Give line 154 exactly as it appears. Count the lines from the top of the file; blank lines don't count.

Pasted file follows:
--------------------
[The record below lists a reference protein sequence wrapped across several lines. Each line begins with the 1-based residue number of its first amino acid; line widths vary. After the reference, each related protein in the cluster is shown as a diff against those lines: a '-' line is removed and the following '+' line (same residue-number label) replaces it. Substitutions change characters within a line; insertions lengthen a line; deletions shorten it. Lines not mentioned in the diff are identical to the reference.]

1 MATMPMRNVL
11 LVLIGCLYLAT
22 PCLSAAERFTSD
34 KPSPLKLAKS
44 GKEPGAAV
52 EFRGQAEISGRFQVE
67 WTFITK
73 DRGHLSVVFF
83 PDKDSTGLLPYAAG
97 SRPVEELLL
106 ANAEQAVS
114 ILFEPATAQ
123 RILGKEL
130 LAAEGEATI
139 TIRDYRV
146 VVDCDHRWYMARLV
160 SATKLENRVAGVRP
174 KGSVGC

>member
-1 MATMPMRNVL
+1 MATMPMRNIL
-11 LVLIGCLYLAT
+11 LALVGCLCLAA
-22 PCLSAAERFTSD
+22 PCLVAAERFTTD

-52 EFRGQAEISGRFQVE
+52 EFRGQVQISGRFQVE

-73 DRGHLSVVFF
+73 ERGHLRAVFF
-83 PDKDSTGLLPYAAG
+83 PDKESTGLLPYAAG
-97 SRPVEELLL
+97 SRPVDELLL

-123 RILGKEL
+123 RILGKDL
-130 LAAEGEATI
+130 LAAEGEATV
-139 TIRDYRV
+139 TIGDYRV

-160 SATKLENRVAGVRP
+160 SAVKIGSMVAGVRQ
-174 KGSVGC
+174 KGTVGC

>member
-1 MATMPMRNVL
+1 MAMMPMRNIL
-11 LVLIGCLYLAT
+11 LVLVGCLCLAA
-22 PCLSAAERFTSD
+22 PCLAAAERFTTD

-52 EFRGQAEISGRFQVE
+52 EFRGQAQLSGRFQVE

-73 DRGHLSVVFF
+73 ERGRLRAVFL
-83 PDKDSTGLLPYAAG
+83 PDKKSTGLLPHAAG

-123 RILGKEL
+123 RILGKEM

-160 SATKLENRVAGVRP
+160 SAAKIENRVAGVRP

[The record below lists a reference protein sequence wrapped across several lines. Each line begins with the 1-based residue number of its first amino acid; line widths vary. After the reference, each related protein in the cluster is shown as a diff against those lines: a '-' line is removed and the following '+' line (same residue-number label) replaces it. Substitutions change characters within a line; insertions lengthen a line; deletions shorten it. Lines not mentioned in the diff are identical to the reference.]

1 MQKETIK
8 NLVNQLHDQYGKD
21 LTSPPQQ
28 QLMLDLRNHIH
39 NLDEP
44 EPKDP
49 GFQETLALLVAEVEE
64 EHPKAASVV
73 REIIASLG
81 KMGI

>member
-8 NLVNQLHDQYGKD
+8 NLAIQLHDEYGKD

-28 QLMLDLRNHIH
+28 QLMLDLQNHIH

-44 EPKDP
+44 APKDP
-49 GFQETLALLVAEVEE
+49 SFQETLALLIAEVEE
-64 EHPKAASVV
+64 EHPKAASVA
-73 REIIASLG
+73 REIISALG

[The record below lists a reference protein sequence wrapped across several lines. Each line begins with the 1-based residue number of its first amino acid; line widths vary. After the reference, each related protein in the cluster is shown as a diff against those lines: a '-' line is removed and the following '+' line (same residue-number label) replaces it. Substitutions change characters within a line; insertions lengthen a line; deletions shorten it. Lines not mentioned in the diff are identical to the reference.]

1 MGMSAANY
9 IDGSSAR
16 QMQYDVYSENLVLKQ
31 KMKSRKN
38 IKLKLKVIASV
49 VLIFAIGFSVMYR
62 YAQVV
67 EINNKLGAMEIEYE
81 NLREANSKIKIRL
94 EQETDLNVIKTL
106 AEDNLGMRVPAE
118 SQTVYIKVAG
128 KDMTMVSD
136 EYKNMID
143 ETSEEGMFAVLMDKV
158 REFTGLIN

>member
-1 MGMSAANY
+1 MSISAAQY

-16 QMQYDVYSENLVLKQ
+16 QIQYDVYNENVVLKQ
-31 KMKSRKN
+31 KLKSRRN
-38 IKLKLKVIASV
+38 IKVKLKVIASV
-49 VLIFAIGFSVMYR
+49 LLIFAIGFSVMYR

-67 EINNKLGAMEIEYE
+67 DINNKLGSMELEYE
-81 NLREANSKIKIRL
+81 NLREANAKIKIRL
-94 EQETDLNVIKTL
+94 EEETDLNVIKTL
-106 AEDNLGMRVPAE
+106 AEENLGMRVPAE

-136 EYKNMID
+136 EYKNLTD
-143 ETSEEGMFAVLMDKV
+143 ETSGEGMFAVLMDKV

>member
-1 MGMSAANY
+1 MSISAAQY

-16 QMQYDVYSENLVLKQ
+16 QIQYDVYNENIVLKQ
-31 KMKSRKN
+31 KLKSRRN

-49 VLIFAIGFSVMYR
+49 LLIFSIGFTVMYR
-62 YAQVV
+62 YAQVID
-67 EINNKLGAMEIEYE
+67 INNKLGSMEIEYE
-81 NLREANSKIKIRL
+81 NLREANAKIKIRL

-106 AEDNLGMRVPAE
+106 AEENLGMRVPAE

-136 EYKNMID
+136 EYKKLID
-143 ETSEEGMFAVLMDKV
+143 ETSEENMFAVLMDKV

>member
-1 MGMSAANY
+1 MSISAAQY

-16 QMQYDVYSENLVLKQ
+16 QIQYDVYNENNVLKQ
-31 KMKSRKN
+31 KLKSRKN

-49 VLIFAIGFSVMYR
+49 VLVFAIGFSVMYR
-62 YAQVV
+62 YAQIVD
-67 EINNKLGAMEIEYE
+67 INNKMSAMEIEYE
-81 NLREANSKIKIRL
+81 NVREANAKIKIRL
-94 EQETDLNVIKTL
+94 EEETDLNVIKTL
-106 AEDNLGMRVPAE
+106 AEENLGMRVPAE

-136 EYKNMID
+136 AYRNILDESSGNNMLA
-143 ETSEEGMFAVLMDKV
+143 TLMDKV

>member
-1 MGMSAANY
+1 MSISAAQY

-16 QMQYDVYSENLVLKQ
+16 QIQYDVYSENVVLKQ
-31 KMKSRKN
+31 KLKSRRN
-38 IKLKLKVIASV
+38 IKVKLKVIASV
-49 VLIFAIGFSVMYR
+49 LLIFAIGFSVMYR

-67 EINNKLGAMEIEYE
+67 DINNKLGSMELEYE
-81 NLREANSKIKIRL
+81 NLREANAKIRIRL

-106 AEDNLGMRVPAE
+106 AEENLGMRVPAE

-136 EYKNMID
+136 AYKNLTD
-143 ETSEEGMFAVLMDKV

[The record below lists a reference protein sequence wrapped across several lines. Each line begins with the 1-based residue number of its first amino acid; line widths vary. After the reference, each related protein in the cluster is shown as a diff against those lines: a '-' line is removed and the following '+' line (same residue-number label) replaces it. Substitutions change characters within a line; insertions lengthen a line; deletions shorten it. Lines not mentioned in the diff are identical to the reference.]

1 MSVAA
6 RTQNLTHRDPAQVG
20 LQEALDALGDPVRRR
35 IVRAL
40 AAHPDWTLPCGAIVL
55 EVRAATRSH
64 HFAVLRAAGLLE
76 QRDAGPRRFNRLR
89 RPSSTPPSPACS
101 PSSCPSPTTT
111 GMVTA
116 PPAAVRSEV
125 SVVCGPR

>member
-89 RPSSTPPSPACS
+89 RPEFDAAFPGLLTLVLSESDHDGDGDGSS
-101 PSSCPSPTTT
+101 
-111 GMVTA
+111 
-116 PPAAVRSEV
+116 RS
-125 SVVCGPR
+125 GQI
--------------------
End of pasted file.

-49 VLIFAIGFSVMYR